국제앰네스티 짐바브웨 지부와 그 파트너들은 대대적인 강제 퇴거 후 5년간 열악한 환경 가운데 살아가고 있는 수만 명의 사람들을 보호하기 위한조치를 반드시 취할 것을 짐바브웨 정부에 요청했다.
국제앰네스티와 ‘강제퇴거반대연합(Coalition Against Forced Evictions)’은노숙인들과 실업자들에게 적당한 대체 거주지 혹은 그 외의 배상을 제공할 것을 짐바브웨 당국에 요청하고 있다.
짐바브웨 정부는 2005년 5월 18일 임시 거주지 철거 계획을 전국적으로 펼쳤다. 무람바츠비나(Murambatsvina) 작전이라고 알려진 이 계획은 700,000명 이상이 집과 생계수단을 잃는 결과를 낳았으며, 이 중 대부분은 짐바브웨의 경제난으로 인해 극심한 빈곤에 시달리고 있다.
국제앰네스티 짐바브웨 지부 쿠신 질랄라(Cousin Zilala) 국장은 “지난 5년간 피해자들이 플라스틱 판잣집에서 기초적인 생활조차 못하며 살아가고 있는 것은 수치”라며 “이들의 목소리가 지속적으로 무시되면서 이들의 필요조차 잊혀질 위험에 처해있다”고 전했다.
Zimbabwe’s700,000 victims offorced evictionstill ignored fiveyears on
18 May 2010
The government ofZimbabwe must takeaction to protecthundreds ofthousands of peopleleft to survive insubstandardsettlements fiveyears after aprogram of massforced evictions,AmnestyInternationalZimbabwe and acoalition ofpartners said onTuesday.
AmnestyInternational andthe CoalitionAgainst ForcedEvictions arecalling on thegovernment toprovide adequatealternativeaccommodation orcompensation tothose left homelessand jobless.
“It is a scandalthat five years on,victims are left tosurvive in plasticshacks without basicessential services.The needs of thesevictims are at riskof being forgottenbecause their voicesare consistentlyignored,” saidAmnestyInternationalZimbabwe’s directorCousin Zilala.
On 18 May 2005 thegovernment ofZimbabwe begandemolishing informalsettlements acrossthe country. Theprogram, known asOperationMurambatsvina,affected more than700,000 people –leaving them withouta home or livelihoodor both. Most weredriven deeper intopoverty by theforced evictions, asituation which hasbeen furthercompounded byZimbabwe’s economiccrisis.
Following widespreadlocal andinternationalcondemnation ofOperationMurambatsvina, thegovernment embarkedon a re-housingprogramme, known asOperationGarikai/HlalaniKuhle later in 2005,which aimed toprovide shelter forthe victims andimprove their livingconditions. However,it was a dismalfailure and nowappears to have beenabandoned.
“The few houses thatwere built under theGarikai/HlalaniKuhle scheme arecompletelyun-inhabitable,”said Cousin Zilala.“They have nofloors, windows,water or toilets.Communities livingin designatedresettlement areasare dependent onhumanitarianassistance and selfhelp initiatives fortheir survival.”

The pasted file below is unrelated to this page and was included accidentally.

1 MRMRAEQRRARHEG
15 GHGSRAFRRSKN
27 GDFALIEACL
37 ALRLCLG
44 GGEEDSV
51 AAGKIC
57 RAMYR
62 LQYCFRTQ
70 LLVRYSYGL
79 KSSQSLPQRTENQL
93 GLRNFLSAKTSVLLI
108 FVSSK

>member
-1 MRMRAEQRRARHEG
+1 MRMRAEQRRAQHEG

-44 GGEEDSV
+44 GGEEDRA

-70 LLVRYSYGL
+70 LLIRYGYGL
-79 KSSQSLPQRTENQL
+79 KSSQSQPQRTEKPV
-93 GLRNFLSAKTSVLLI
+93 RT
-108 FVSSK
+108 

Those affected byOperationMurambatsvinarapidly becameinvisible; forced torelocate to ruralareas, absorbed intoexisting overcrowdedurban housing orpushed intogovernmentdesignatedsettlements. Thosestill in citiesremain at risk offurther forcedevictions with nosecurity of tenure.In 2009, Hararecouncil attempted toremove some of thevictims of the 2005forced evictions butwas forced toreverse the decisionamid protest fromhousing and humanrightsorganisations.
Since its creationin February 2009,the unity governmenthas done nothing toimprove the plightof survivors of theforced evictions andtheir children whohave been born ininformalsettlements.
Felistas Chinyuku isalso the formerchairperson of thePorta Farm ResidentsAssociation. PortaFarm, a settlementof about 10,000people, wasdestroyed by thegovernment in 2005,despite thecommunity obtainingseveral court ordersbarring theauthorities fromcarrying outevictions.
“Five years havepassed and many ofus are still livingin tents,” saidChinyuku a residentat Hopley Farm, onthe outskirts ofHarare, where themajority ofresidents survive inmake-shift housing.“There are noschools, no healthservices and verylittle sanitation.This is no way forhumans to live.”
Residents ofHatcliffe Extensionsettlement in Hararefaced similarinjustice in 2005when the authoritieswilfully disregardedlease agreements anddestroyed theirhomes. They have notbeen compensated fortheir wrongfuleviction andcontinue to facebattles with theauthorities;residents arecurrently beingasked to payprohibitive fees inorder to renew theirleases.
“OperationMurambatsvinaachieved theopposite of thepublicly statedobjective -restoring order. InHarare, it resultedin overcrowding inpoor neighbourhoodswith as many asthree familiessharing afour-roomed house,”said LorraineMupasiri of CombinedHarare ResidentsAssociation, one ofthe coalitionpartners. “We areparticularlyconcerned about therising housingbacklog in Harare.More than half amillion people areon the waiting list.
The forced evictionsdrove people notonly from theirhomes, but also fromtheir market stalls,depriving informaltraders of theirmeans of earning aliving.
Women have beenespecially affectedsince they form themajority of informalmarket traders andin many cases arethe primaryproviders, not onlyfor their ownchildren but alsofor other childrenorphaned by the AIDSpandemic.
When informaltraders have triedto resuscitate theirtrade they have beenpersistentlyobstructed by theauthorities.
“The deplorableliving conditionsand struggle forsurvival whichvictims of OperationMurambatsvinacontinue to face,reveals thegovernment’s failureto address ongoinginjustices againstsome of the mostvulnerable membersof Zimbabweansociety,” saidCousin Zilala.
Through the DemandDignity campaign,launched in May2009, AmnestyInternational iscalling ongovernments globallyto take allnecessary measures,including theadoption of laws andpolicies that complywith internationalhuman rights law, toprohibit and preventforced evictions. AmnestyInternational’sDemand Dignitycampaign aims to endthe human rightsviolations thatdrive and deepenglobal poverty. Thecampaign willmobilize people allover the world todemand thatgovernments, bigcorporations andothers who havepower listen to thevoices of thoseliving in povertyand recognise andprotect theirrights.